AEI, home of Richard Perle, the most visible of the neo-conservative flacks for the Israeli right’s canard that “the road to Jerusalem leads through Baghdad,” was a natural venue for Bush’s pious homily. The convergence of US and Likud Party strategic visions and the high-flown, Biblically inspired rhetoric of the State of the Union and AEI speeches are clear markers of the influence of two ideologically driven constituencies–the neo-conservatives and the Christian right — upon current foreign policy, especially after September 11. But the Bush team’s desire to “decouple” the Israeli-Palestinian conflict from US interests in the Persian Gulf predates the ascendancy of the neo-conservatives, and also resonates deeply with unreconstructed Cold Warriors like Dick Cheney and Defense Secretary Donald Rumsfeld and more traditional realists like National Security Adviser Condoleezza Rice. Where the disparate elements of the Bush administration and its political base come together is their belief in the essential goodness and necessity of maintaining US status as the sole superpower far into the future. US hegemony, not loyalty to the Likud, is the core ideology motivating the drive to war.
Though Friedman and many others are fooled into thinking that Bush’s “gamble” aims to achieve democratization of the Middle East, most of the world, as well as much of the skeptical American public, regards the AEI speech as one more addition to the rotation of hollow arguments deployed to justify an unjustified war. If Iraq’s putative weapons of mass destruction posed a “mortal threat” to the US in August 2002, then what responsible executive would leave the White House war room for a full two weeks to stump for Republicans in advance of the November elections? If the US must remove Saddam Hussein’s regime to promote counter-proliferation, then why are US forces not preparing to invade North Korea, which now has nuclear weapons, or Pakistan, which apparently supplied Pyongyang with the key components? If the Iraqi regime places international peace and security in “grave and gathering danger,” then why has the Bush administration waited for eight months for the Security Council and regional allies to sign on to war? The longer the US waits to launch its assault, the more the ideological origins of the war drive are exposed, and the faster global dissent builds. Worldwide outpourings of anti-war feeling on February 15 removed the last twigs and branches camouflaging the chasm that separates the Bush administration from nearly everyone else.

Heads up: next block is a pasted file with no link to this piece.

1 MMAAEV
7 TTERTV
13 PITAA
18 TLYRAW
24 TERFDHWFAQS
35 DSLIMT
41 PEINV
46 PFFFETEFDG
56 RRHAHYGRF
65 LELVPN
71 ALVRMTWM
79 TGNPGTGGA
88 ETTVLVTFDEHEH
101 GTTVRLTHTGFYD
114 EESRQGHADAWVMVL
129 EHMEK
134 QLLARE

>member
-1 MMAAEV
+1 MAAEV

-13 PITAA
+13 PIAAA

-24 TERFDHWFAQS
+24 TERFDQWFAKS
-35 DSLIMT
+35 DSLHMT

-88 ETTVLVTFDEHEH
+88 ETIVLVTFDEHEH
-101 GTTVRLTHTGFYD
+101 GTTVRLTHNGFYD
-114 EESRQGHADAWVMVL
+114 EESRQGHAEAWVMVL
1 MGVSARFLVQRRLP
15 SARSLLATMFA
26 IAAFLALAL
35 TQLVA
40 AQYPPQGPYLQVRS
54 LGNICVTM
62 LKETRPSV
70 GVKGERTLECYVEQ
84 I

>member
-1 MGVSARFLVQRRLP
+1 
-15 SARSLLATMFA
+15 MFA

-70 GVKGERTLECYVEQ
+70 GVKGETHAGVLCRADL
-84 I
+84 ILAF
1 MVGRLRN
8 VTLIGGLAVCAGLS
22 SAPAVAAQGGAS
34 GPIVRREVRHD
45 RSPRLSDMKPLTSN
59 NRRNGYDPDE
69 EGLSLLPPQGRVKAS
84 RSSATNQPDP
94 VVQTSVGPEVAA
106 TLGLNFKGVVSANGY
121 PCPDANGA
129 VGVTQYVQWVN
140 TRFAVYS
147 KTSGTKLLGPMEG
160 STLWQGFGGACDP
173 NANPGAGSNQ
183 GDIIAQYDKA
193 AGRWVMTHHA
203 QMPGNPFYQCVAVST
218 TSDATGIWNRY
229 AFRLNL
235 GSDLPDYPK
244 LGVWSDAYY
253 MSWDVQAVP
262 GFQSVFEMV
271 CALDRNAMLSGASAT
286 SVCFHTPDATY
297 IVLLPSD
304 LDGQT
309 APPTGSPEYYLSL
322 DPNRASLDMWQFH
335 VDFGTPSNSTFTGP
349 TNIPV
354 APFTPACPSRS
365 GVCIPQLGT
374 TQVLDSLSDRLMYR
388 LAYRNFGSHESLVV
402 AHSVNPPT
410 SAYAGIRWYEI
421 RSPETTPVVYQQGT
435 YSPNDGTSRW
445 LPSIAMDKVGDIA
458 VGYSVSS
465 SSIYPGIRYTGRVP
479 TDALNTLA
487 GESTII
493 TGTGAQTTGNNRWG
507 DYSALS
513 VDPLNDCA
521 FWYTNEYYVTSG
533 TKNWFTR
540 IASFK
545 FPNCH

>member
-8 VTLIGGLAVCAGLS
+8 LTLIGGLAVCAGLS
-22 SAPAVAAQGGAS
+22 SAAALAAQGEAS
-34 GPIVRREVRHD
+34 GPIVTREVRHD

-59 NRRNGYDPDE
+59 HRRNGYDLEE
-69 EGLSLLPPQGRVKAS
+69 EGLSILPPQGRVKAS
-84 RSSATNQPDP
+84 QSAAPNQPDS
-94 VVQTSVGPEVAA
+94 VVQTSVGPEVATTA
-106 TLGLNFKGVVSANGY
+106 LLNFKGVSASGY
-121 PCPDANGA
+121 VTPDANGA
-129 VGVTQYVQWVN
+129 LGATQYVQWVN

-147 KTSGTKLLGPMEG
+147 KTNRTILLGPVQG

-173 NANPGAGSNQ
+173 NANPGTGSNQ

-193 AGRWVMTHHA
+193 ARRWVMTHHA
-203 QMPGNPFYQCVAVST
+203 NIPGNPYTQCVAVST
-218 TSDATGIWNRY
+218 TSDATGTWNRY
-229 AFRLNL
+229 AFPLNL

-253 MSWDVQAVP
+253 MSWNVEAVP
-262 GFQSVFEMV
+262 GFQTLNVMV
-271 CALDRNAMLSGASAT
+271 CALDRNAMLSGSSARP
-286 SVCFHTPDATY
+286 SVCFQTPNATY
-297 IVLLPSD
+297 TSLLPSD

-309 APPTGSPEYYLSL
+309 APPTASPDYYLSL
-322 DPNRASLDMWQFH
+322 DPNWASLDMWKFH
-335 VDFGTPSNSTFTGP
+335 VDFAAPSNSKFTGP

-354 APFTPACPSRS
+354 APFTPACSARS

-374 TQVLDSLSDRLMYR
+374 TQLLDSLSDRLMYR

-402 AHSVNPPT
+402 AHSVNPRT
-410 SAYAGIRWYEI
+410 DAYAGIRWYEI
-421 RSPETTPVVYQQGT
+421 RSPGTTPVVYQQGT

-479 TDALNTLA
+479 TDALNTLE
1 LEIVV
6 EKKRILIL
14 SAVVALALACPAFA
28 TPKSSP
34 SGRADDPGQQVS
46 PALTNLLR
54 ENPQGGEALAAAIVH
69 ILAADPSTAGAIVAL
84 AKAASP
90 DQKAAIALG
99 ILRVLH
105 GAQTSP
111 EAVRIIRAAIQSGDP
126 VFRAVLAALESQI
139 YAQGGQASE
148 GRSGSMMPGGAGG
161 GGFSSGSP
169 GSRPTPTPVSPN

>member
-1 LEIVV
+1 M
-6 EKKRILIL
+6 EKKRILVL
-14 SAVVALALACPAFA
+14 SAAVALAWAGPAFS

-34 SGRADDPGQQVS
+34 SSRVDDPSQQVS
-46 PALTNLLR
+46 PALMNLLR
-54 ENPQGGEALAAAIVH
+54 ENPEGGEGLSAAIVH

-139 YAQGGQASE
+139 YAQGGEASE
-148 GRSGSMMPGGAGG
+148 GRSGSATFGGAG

But for the true believers among the neo-conservatives, and perhaps the evangelical Bush himself, herein precisely lies the rub. Going to war against everyone’s advice will signal US determination to create a new world order where challenges to the will of the sole superpower are not only subversive, but too daunting to conceive. “Full-spectrum dominance,” to use the phrase preferred by the prophets of untrammeled US power, extends beyond the realm of overseas deployments into the tactics of international diplomacy. When White House handlers thrust Bush before the cameras on the evening of March 6, very transparently to preempt UNMOVIC chief Hans Blix’s report on Iraqi cooperation with inspections, he pursued two of the marketing strategies that have emerged since the administration put itself on the UN track. For domestic consumption, Bush’s demeanor evoked the weary adult who has labored in vain to chaperone recalcitrant adolescents toward realizing what is for their own good. Boxing the ears of the Security Council once again, Bush vowed to march off to war with or without their say-so. But then Bush embellished the scripted performance: rather than withdraw its war resolution if “the whip count” came in too low, the US intended to bring it to a vote, so that history would record the names of those who had defied Washington. The administration views its isolation as a badge of honor. To France, Germany, Turkey and other democracies which, in one way or another, tried to stop Bush’s war on Iraq, the message is clear: resistance is futile, and, of course, it comes at a price. In the twenty-first century, apparently, Wilsonians do not need 14 sentences to make their point.